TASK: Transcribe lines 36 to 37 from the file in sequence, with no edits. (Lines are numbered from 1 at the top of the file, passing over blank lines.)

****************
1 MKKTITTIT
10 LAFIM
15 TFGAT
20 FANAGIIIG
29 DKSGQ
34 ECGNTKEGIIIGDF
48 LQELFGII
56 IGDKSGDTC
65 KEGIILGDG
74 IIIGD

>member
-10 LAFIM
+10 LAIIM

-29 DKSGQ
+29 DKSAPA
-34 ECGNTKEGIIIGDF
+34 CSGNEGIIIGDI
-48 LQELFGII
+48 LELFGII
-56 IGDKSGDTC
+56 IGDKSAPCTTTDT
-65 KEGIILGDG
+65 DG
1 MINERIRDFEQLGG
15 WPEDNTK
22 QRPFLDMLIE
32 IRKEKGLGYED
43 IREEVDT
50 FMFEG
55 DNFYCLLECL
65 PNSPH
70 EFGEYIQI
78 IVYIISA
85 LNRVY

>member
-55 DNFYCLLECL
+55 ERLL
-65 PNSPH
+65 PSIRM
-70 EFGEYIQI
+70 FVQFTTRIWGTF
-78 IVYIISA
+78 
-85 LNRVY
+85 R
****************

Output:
-55 DNFYCLLECL
+55 ERLL